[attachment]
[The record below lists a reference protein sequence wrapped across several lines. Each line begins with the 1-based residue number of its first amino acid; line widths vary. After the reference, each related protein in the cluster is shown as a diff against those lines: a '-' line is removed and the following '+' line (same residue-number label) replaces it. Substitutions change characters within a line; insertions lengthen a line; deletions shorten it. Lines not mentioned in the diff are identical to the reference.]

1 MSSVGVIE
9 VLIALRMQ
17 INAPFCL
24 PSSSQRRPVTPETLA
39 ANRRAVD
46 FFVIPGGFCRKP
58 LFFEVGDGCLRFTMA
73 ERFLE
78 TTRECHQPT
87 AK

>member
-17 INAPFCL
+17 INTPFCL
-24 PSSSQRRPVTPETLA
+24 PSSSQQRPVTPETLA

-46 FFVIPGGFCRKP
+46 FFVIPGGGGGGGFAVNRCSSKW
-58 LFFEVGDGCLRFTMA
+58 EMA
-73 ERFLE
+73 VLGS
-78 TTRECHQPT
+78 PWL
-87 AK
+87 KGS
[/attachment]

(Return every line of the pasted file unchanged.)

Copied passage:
[The record below lists a reference protein sequence wrapped across several lines. Each line begins with the 1-based residue number of its first amino acid; line widths vary. After the reference, each related protein in the cluster is shown as a diff against those lines: a '-' line is removed and the following '+' line (same residue-number label) replaces it. Substitutions change characters within a line; insertions lengthen a line; deletions shorten it. Lines not mentioned in the diff are identical to the reference.]

1 MSSVGVIE
9 VLIALRMQ
17 INAPFCL
24 PSSSQRRPVTPETLA
39 ANRRAVD
46 FFVIPGGFCRKP
58 LFFEVGDGCLRFTMA
73 ERFLE
78 TTRECHQPT
87 AK

>member
-17 INAPFCL
+17 INTPFCL
-24 PSSSQRRPVTPETLA
+24 PSSSQQRPVTPETLA

-46 FFVIPGGFCRKP
+46 FFVIPGGGGGGGFAVNRCSSKW
-58 LFFEVGDGCLRFTMA
+58 EMA
-73 ERFLE
+73 VLGS
-78 TTRECHQPT
+78 PWL
-87 AK
+87 KGS